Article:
For an ideal transformer, the
magnetizing current is assumed to be negligible. For a real
transformer, some magnetizing current must flow when voltage is
applied to the winding in order to establish a flux in the core.

The voltage induced in the winding by
the flux restrains the magnetizing current. It was shown earlier that
the magnetizing current is not really sinusoidal, but contains many
odd harmonics in addition to the fundamental frequency.

If we neglect the harmonics and
concentrate on the fundamental frequency, the magnetizing current in
the winding lags the applied voltage by 90°. In a two-winding
transformer, this is equivalent to placing a reactance Xm, called the
magnetizing reactance, in parallel with the transformer terminals.

The peak value of the magnetizing
current is determined from the B-H curve of the core, which we have
seen is very nonlinear. Therefore, the magnetizing reactance is not a
constant but is voltage dependent; however, if the peak flux density
is kept well below the point of saturation, Xm can be approximated by
a constant reactance in most engineering calculations.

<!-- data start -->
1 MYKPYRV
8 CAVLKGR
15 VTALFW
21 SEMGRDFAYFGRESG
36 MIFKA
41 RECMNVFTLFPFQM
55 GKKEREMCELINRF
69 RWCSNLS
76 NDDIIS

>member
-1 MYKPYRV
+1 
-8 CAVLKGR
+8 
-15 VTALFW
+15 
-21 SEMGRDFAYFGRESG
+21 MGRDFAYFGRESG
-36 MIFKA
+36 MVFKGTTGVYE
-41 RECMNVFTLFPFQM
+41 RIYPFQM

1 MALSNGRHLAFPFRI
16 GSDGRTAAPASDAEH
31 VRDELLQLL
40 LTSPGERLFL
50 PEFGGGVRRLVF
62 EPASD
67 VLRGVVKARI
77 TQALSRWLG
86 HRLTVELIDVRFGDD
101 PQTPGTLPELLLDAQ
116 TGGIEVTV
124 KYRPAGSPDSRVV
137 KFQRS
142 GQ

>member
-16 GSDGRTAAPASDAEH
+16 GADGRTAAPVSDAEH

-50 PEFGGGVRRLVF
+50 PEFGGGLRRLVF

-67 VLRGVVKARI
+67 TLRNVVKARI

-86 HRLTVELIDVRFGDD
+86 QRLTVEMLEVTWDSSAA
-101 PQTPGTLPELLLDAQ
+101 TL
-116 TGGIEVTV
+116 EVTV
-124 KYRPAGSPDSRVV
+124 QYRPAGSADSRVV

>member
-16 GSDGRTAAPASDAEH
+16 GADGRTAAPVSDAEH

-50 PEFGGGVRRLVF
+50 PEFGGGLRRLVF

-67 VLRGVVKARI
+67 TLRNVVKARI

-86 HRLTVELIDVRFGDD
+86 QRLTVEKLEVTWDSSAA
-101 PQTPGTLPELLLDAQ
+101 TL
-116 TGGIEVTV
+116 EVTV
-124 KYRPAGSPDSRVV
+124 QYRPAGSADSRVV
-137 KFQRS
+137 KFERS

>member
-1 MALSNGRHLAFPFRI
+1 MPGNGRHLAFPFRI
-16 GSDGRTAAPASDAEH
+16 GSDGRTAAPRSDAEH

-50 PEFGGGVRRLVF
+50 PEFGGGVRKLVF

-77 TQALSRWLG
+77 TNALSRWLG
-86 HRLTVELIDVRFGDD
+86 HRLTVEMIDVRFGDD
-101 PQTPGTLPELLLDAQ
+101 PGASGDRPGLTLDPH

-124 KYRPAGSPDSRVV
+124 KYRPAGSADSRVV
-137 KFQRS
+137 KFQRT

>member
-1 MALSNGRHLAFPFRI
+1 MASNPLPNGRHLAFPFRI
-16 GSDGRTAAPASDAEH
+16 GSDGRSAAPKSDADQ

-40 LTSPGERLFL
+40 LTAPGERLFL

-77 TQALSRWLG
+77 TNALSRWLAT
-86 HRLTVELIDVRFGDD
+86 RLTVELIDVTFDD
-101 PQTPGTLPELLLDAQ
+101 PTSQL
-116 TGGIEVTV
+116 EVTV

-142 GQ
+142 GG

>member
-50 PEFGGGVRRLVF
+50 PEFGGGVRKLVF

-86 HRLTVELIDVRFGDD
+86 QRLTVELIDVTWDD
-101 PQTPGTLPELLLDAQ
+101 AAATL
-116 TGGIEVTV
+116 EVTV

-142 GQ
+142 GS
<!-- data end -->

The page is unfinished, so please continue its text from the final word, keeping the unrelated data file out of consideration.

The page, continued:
It is generally desirable to maximize
Xm in order to minimize the magnetizing current. We saw earlier that
inductance is inversely proportional to the reluctance of the core
along the flux path and the reluctance of an air gap is several
thousand times the reluctance of the same distance through the steel.

Therefore, even tiny air gaps in the
flux path can drastically increase the core’s reluctance and
decrease Xm. A proper core design must therefore eliminate all air
gaps in the flux path.

Since any flux that is diverted must
flow between the laminations through their surfaces, it is vital that
these surfaces lie perfectly flat against each other. All ripples or
waves must be eliminated by compressing the core laminations together
tightly.

This also points out why the oxide
layers on the lamination surfaces must be extremely thin: since these
layers have essentially the same permeability as air and since the
flux that is diverted from the air gaps must then travel through
these oxide layers, the core’s reluctance would greatly increase if
these layers were not kept extremely thin.

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